RPAPL § 1304:

The Little Foreclosure Notice that Could

RPAPL § 1304: The Little Foreclosure Notice that Could

In response to equity theft scams that plagued New York homeowners in the 2000s, the State Legislature signed the Home Equity Theft Protection Act (HETPA) into law in July 2006.[1] HETPA included amendments and additions to New York’s Banking Law, Real Property Law, and Real Property Actions and Proceedings Law (RPAPL).[2] Arguably one of the most significant additions was the 90-day notice requirement enacted by RPAPL § 1304.

Effective as of September 2008, RPAPL § 1304 in its original form required foreclosing parties to give specific notice to borrowers of high-cost, subprime, or non-traditional home loans, as defined by the statute, at least ninety days before commencing a legal action.[3] The statutory purpose of RPAPL’s pre-foreclosure notice furthered “the express policy of the state to preserve and guard the precious asset of home equity” by providing homeowners with the information necessary to do so.[4] In fact, its manifest purpose was to help homeowners avoid litigation by remedying the lack of communication between lenders and distressed homeowners, which led to many needless foreclosures during the subprime mortgage crisis.[5]

While homeowners with subprime mortgages were the first to be affected after the housing bubble burst, homeowners with prime credit histories also experienced high foreclosure rates as housing prices decreased.[6] In response, the Legislature expanded RPAPL § 1304 to apply to any home loan, as defined by the statute.  RPAPL § 1304 in its current form became effective on January 14, 2010.[7] For legal actions commenced before January 14, 2010, RPAPL § 1304 only applies to high-cost, subprime, and non-traditional home loans, while those actions commenced on or after January 14, 2010 apply to any home loan.

RPAPL § 1304’s strict notice requirements remain the same and include content, timing, and service provisions.[8] In addition to the notice being sent at least ninety days before commencement of a legal action, RPAPL § 1304 requires notices contain specific language, including a warning about the impending foreclosure, as well as information concerning the homeowner’s right to cure the default and access counseling agencies.[9] A list of such agencies must also be provided and the entire notice must be typed in at least fourteen-point font.[10]

The content requirements are met with equally specific service requirements, as RPAPL § 1304 requires notices be sent “by registered or certified mail and also by first-class mail to the last known address of the borrower, and if different, to the residence that is the subject of the mortgage.”[11]

The Appellate Division, Second Department, which has jurisdiction over Kings County, Queens County, Nassau County and Suffolk County, has held that strict compliance of RPAPL § 1304 is necessary to maintaining a foreclosure action, finding the statute to be “a mandatory condition precedent.”[12] The Second Department also held that the foreclosing party has the prima facie burden of establishing compliance with § 1304, meaning the foreclosing party must prove it complied with the notice requirements in its complaint.[13] New York’s lower and appellate level courts have held lenders to absolute compliance by dismissing cases in which foreclosing parties did not perfectly adhere to the requirements of RPAPL § 1304.  Examples include the dismissal of cases in which the notice was not sent to all borrowers,[14] did not have the required list of agencies attached,[15] or was not sent via registered or certified mail and by first-class mail.[16]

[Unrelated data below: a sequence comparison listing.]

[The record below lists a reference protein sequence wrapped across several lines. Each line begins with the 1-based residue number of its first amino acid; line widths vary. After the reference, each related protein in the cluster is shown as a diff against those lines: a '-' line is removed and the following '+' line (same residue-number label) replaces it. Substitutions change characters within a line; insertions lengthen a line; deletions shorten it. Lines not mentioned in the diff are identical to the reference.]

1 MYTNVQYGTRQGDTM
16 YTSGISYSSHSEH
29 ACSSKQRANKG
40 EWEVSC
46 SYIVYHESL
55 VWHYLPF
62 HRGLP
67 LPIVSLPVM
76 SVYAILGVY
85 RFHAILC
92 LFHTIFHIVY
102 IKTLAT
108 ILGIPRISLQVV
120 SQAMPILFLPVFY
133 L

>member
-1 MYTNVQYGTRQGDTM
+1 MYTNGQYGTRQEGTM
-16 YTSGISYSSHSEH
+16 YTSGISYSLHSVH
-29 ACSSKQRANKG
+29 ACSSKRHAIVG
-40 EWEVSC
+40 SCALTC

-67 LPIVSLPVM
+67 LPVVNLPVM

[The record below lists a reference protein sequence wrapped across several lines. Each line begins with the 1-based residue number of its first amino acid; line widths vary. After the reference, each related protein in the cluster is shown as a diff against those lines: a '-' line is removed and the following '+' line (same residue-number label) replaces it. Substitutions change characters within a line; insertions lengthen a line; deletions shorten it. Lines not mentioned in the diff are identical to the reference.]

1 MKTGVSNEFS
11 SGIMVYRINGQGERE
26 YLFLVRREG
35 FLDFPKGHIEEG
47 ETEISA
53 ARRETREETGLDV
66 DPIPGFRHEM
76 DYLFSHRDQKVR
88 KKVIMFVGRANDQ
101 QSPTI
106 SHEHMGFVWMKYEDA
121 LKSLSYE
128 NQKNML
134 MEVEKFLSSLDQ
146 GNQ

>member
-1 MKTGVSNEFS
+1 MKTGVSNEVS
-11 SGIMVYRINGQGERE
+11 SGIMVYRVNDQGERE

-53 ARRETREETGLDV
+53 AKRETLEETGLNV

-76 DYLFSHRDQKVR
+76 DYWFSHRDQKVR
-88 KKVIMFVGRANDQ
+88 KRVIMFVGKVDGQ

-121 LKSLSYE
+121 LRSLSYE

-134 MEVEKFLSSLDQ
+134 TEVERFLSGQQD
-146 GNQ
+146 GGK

RPAPL § 1304 is a powerful tool for New York homeowners in the midst of foreclosure.  Any instance of a lender not complying with the 90-day notice may be grounds for dismissal of the foreclosure action.  It is important to know, however, that dismissal is without prejudice,[17] meaning lenders can resend a notice that complies with the statute and commence a subsequent foreclosure action.  Although lenders do get another “bite at the apple,” dismissals give homeowners time to contact foreclosure counseling services, time to discuss repayment options with their lenders, and, ultimately, time to save their homes.

Recently, Rozario & Associates argued a cross-motion to dismiss the foreclosure action and the Court issued a decision, granting our cross-motion but scheduling a traverse hearing as to whether the plaintiff bank complied with RPAPL § 1304.  While we disagree with the Court’s decision to schedule a hearing, as we strongly believe based on existing case law the case should be summarily dismissed if plaintiff bank fails to prove strict adherence to RPAPL § 1304, it is expected that the Complaint will be dismissed.[18]

 

[1] N.Y. Real Property Law § 265-a (“Home Equity Theft Protection Act,” 2006). [2] Id.
a href=”#_ftn3″ name=”_ftnref3″>[3] N.Y. Real Property Actions and Proceedings Law § 1304 (2007). [4] “Home Equity Theft Protection Act,” supra[5] Senate Introducer Memorandum in Support, Bill Jacket, L. 2008, ch. 472, at 10. [6] See, Vikas Bajaj & Louise Story, Mortgage Crisis Spreads Past Subprime Loans, N.Y. Times, Feb. 12, 2008, at A1. [7] N.Y. Real Property Actions and Proceedings Law § 1304 (2009).[8] See, RPAPL § 1304(1). [9] Id. [10] Id. [11] Id. at § 1304(2). [12] SeeAurora Loan Servs., LLC v. Weisblum, 85 A.D.3d 95, 923 N.Y.S.2d 609 (2nd Dept. 2011). [13] Id. at 106. [14] Seeid. [15] SeeEastern Savings Bank, FSB v. Bowen, 38 Misc.3d 1208, 967 N.Y.S.2d 866 (N.Y. Sup. 2013). [16] SeeAurora Loan Servs., LLCsupra[17] See, e.g.Aurora Loan Servs., LLCsupra[18] Bank of New York Mellon v. Green, Index No. 25530/09 (Kings County).

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